BIRMINGHAM, Ala. (WIAT) — They called it “the place in Alabama.”
That’s where Chris Farley, a comedian who shot to stardom on “Saturday Night Live” in the early 90s and in several movies before dying in 1997 from a drug overdose, went in an attempt to get clean during Christmas in 1992.
For years, it was never revealed where in Alabama Farley had tried to clean up or what he went through to deal with his addictions. Now, 25 years after his death, stories of Farley’s time in Alabama are being told.
‘I wasn’t doing it again”
By the end of 1992, Chris Farley was already riding an incredible wave.
Farley, who had joined the cast of “Saturday Night Live” in 1990, had already done several characters that had proven popular with audiences–like the famous Chippendale’s Audition or Bill Swerski’s Superfans— and appeared in his first movie, “Wayne’s World.” However, Farley’s addictions were already a well-known fact to those who worked with him.
In “The Chris Farley Show: A Biography in Three Acts,” brother Tom Farley and co-author Tanner Colby compiled an oral history of Chris Farley’s life, speaking to those who knew him in order to get a better sense of his life and what happened to him. Throughout the book, many references were made to Farley’s alcohol and drug abuse, which became an issue at SNL early on, resulting in trips to several rehabilitation clinics to get sober.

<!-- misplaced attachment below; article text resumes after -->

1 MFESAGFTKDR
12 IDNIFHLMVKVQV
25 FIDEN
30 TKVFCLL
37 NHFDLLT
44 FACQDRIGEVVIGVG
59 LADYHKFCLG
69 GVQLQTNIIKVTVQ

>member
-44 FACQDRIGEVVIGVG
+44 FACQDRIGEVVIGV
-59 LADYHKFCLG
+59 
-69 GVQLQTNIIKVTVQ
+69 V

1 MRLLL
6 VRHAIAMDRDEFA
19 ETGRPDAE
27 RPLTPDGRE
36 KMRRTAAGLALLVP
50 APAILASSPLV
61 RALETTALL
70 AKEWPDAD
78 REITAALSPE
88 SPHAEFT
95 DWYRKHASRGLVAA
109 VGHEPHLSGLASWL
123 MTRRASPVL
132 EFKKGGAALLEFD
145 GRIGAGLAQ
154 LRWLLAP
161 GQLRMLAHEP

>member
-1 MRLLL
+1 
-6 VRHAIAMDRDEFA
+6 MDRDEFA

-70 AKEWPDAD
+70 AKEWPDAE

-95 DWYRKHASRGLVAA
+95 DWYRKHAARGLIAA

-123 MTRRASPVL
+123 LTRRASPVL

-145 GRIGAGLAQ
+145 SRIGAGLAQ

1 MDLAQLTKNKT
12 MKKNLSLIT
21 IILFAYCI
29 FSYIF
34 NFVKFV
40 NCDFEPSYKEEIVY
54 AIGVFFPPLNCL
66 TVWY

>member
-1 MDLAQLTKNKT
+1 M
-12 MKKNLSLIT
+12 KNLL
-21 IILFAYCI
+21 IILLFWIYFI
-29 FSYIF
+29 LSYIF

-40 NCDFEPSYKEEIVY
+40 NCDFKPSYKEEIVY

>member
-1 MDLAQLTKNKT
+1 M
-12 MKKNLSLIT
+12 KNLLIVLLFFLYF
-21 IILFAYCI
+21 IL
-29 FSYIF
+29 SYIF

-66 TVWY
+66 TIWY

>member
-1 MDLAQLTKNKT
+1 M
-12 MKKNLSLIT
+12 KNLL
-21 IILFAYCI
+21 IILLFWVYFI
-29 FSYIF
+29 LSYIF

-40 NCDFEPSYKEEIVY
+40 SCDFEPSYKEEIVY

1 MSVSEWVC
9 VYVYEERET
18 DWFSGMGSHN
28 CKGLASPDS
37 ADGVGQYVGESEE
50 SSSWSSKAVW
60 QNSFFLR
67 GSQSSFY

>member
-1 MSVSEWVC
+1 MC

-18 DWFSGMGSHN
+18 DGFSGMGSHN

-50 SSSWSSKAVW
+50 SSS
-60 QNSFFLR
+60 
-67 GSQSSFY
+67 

According to the book, things came to a head leading up to Christmas 1992, when actress Glenn Close was set to host the show. Believed to have been clean by that point, Farley and the cast were in the middle of a read-through for a sketch. During a break, he left and didn’t come back for the rest of the day.
“Chris left the show and went over to Hell’s Kitchen and scored some heroin,” Tom Farley wrote.
David Spade, a fellow SNL cast member who starred in two movies with Farley, was quoted in the book as later finding several bags of heroin in their shared office, causing Farley to lash out at him and leave. From there, producers and show creator Lorne Michaels found out the truth: Farley had relapsed.
In the book, Michaels spoke about how Farley was crying about his relapse.
“It was a very adolescent cri de coeur, an attempt to play on everyone’s sympathies,” Michaels said in the book. “But as soon as I heard it was heroin, I was having none of it. I had been through it with John (Belushi), and I wasn’t doing it again.”
From there, Michaels put Farley on leave from the show, going further by sending him to “the place in Alabama” to clean up.
“I don’t know where I had heard about the place in Alabama, but I thought it was exactly what he needed,” he said. “It was a real stripped-down, no-nonsense place. I had also seen enough of the Hollywood version of rehab where nothing actually happens. I wanted a place to get his undivided attention. That and the threat of losing the show were the only things that could do it.”